Paul Hogan was the driving force behind the creation of Crocodile Dundee. He not only wrote the screenplay but also starred in the film as the titular character, Mick Dundee. Hogan’s natural charm and charisma helped to make the character of Mick Dundee an instant fan favorite. Linda Kozlowski was cast as the female lead, Sue Charlton. Kozlowski’s chemistry with Hogan helped to make the on-screen romance between Mick and Sue believable. The supporting cast included a mix of Australian and American actors, including John Meillon, Mark Blum, and David Gulpilil.
Overall, the success of Crocodile Dundee can be attributed to the strong collaboration between the film’s production team, director, and cast. The movie’s unique blend of Australian humor and culture, along with its charming characters, helped to make it a cultural phenomenon that is still beloved by audiences today.
Crocodile Dundee left a lasting legacy on the film industry and popular culture. The film’s success led to a number of sequels and spin-offs, as well as references in other media.
Sequels and Spin-offs
After the success of the first film, two sequels were made: “Crocodile Dundee II” and “Crocodile Dundee in Los Angeles”. While not as successful as the original, they still garnered a significant following.
In addition to the sequels, a television series titled “Crocodile Dundee: The Series” was produced in the late 1990s. The show followed the adventures of Mick Dundee and his partner, Sue Charlton, as they traveled the world.
In Popular Culture
Crocodile Dundee’s impact on popular culture can be seen in a variety of ways. The film’s iconic scene featuring Mick Dundee’s use of a large knife has been referenced and parodied in numerous films and television shows. The character of Mick Dundee has also been referenced in music, with the Australian band Men at Work referencing him in their hit song “Down Under”.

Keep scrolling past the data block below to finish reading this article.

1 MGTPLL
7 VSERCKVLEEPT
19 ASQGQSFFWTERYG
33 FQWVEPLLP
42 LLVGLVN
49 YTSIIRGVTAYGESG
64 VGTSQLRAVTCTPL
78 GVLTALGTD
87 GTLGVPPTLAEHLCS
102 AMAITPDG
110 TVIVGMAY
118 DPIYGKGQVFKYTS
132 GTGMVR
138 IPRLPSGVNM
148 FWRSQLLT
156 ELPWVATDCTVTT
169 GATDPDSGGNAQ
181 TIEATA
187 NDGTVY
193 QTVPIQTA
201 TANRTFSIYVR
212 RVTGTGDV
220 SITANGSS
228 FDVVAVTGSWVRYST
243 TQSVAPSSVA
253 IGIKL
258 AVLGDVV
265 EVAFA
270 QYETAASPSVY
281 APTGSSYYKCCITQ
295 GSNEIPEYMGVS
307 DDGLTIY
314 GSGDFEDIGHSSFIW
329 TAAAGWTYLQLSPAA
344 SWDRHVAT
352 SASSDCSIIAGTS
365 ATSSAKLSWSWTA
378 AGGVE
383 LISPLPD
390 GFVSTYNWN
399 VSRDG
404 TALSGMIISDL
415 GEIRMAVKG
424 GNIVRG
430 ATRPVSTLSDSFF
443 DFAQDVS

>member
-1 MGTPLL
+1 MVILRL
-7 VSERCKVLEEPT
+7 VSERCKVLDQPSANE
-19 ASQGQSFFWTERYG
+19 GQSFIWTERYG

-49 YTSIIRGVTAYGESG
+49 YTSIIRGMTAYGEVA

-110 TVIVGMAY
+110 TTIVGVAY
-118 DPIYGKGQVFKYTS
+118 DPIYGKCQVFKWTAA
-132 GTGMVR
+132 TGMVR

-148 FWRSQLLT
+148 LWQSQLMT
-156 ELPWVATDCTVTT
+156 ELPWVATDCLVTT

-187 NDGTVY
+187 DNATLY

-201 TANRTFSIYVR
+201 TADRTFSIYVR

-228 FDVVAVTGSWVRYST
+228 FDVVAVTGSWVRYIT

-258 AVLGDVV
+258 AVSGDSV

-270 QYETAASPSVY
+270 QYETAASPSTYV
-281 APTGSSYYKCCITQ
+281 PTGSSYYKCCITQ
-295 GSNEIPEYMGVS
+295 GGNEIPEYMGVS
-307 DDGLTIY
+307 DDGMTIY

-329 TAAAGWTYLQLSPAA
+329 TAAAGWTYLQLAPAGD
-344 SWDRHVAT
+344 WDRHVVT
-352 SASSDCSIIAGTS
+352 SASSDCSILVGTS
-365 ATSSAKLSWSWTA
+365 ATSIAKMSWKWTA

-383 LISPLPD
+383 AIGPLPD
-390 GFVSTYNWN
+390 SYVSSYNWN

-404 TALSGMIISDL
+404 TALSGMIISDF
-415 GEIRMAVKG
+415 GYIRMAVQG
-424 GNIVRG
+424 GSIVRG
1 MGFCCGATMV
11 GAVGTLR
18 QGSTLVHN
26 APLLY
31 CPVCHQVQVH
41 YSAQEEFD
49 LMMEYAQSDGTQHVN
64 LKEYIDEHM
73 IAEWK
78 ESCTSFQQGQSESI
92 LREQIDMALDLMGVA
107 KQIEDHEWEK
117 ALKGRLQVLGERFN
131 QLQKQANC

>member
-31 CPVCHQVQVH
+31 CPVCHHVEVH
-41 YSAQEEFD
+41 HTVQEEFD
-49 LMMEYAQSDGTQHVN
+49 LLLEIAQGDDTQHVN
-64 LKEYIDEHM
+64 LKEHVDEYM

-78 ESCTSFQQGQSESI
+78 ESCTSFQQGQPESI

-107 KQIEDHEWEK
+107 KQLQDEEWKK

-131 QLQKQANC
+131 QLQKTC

Crocodile Dundee’s legacy has also extended to tourism in Australia. The film’s success led to an increase in tourism to the country, with many visitors seeking to experience the outback and other locations featured in the film.
Overall, Crocodile Dundee’s impact on popular culture and the film industry cannot be overstated. The character of Mick Dundee has become an iconic figure, and the film’s legacy continues to be felt today.
Frequently Asked Questions
What other movies has Paul Hogan starred in?
Paul Hogan, the star of Crocodile Dundee, has acted in several other movies throughout his career. Some of his notable films include “Lightning Jack,” “Almost an Angel,” and “Flipper.” He has also made cameo appearances in movies such as “Charlie & Boots” and “The Very Excellent Mr. Dundee.”
How big was the knife used in Crocodile Dundee?
The knife used in Crocodile Dundee was a custom-made Bowie knife with a blade length of approximately 13 inches (33 cm). The knife was designed by the movie’s production team and was intended to be an iconic symbol of the character of Mick Dundee.
Was Crocodile Dundee actually filmed in Australia?
Yes, Crocodile Dundee was primarily filmed in various locations throughout Australia. Some of the filming locations included Kakadu National Park, the Northern Territory, and the Gold Coast of Queensland. However, some scenes were also filmed in New York City.
How old was Paul Hogan when he starred in Crocodile Dundee?
Paul Hogan was 46 years old when he starred in Crocodile Dundee. The movie was released in 1986, and Hogan was born on October 8th, 1939.
Who was the inspiration for the character of Crocodile Dundee?
The character of Crocodile Dundee was inspired by a real-life Australian bushman named Rod Ansell. Ansell survived for 56 days in the wilderness after his boat capsized, and his experiences were the basis for many of the adventures depicted in the movie.
What is the box office performance of Crocodile Dundee?
Crocodile Dundee was a commercial success, grossing over $328 million worldwide. The movie was the highest-grossing film of 1986 in the United States and was nominated for an Academy Award for Best Original Screenplay.